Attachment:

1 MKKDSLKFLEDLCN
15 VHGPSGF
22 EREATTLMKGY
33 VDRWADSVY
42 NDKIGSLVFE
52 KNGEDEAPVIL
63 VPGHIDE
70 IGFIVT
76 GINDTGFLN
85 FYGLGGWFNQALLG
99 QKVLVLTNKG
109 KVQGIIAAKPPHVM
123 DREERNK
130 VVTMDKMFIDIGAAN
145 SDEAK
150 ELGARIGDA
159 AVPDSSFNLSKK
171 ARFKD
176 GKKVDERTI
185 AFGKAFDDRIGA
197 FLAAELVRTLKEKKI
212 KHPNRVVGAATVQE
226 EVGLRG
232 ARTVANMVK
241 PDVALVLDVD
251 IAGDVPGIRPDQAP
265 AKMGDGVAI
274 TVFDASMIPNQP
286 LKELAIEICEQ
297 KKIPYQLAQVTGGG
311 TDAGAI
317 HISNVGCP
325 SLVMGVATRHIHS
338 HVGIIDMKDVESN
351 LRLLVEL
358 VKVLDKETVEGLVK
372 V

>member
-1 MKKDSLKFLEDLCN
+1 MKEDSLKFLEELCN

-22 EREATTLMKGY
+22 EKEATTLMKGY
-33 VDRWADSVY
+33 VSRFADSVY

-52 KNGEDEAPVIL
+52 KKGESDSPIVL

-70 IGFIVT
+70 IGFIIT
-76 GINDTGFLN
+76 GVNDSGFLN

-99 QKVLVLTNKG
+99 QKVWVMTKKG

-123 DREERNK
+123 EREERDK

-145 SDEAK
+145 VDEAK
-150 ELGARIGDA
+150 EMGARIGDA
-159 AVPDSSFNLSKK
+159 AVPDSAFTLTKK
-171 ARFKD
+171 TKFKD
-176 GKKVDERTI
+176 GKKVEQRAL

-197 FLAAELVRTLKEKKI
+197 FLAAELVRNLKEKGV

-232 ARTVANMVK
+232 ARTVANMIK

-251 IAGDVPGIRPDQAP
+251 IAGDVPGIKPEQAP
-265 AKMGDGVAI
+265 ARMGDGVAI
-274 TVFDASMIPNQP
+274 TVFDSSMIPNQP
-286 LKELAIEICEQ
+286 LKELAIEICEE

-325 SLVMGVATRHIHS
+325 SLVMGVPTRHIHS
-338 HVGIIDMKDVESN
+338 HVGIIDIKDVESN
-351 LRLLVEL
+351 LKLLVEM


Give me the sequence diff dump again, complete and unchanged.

1 MKKDSLKFLEDLCN
15 VHGPSGF
22 EREATTLMKGY
33 VDRWADSVY
42 NDKIGSLVFE
52 KNGEDEAPVIL
63 VPGHIDE
70 IGFIVT
76 GINDTGFLN
85 FYGLGGWFNQALLG
99 QKVLVLTNKG
109 KVQGIIAAKPPHVM
123 DREERNK
130 VVTMDKMFIDIGAAN
145 SDEAK
150 ELGARIGDA
159 AVPDSSFNLSKK
171 ARFKD
176 GKKVDERTI
185 AFGKAFDDRIGA
197 FLAAELVRTLKEKKI
212 KHPNRVVGAATVQE
226 EVGLRG
232 ARTVANMVK
241 PDVALVLDVD
251 IAGDVPGIRPDQAP
265 AKMGDGVAI
274 TVFDASMIPNQP
286 LKELAIEICEQ
297 KKIPYQLAQVTGGG
311 TDAGAI
317 HISNVGCP
325 SLVMGVATRHIHS
338 HVGIIDMKDVESN
351 LRLLVEL
358 VKVLDKETVEGLVK
372 V

>member
-1 MKKDSLKFLEDLCN
+1 MKEDSLKFLEELCN

-22 EREATTLMKGY
+22 EKEATTLMKGY
-33 VDRWADSVY
+33 VSRFADSVY

-52 KNGEDEAPVIL
+52 KKGESDSPIVL

-70 IGFIVT
+70 IGFIIT
-76 GINDTGFLN
+76 GVNDSGFLN

-99 QKVLVLTNKG
+99 QKVWVMTKKG

-123 DREERNK
+123 EREERDK

-145 SDEAK
+145 VDEAK
-150 ELGARIGDA
+150 EMGARIGDA
-159 AVPDSSFNLSKK
+159 AVPDSAFTLTKK
-171 ARFKD
+171 TKFKD
-176 GKKVDERTI
+176 GKKVEQRAL

-197 FLAAELVRTLKEKKI
+197 FLAAELVRNLKEKGV

-232 ARTVANMVK
+232 ARTVANMIK

-251 IAGDVPGIRPDQAP
+251 IAGDVPGIKPEQAP
-265 AKMGDGVAI
+265 ARMGDGVAI
-274 TVFDASMIPNQP
+274 TVFDSSMIPNQP
-286 LKELAIEICEQ
+286 LKELAIEICEE

-325 SLVMGVATRHIHS
+325 SLVMGVPTRHIHS
-338 HVGIIDMKDVESN
+338 HVGIIDIKDVESN
-351 LRLLVEL
+351 LKLLVEM